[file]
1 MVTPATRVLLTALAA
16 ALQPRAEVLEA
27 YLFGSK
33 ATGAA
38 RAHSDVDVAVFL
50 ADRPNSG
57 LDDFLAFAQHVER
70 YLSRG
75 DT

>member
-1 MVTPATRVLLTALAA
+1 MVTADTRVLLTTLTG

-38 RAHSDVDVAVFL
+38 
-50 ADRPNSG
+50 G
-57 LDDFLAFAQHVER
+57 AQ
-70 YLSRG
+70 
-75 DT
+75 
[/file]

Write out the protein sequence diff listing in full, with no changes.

1 MVTPATRVLLTALAA
16 ALQPRAEVLEA
27 YLFGSK
33 ATGAA
38 RAHSDVDVAVFL
50 ADRPNSG
57 LDDFLAFAQHVER
70 YLSRG
75 DT

>member
-1 MVTPATRVLLTALAA
+1 MVTADTRVLLTTLTG

-38 RAHSDVDVAVFL
+38 
-50 ADRPNSG
+50 G
-57 LDDFLAFAQHVER
+57 AQ
-70 YLSRG
+70 
-75 DT
+75 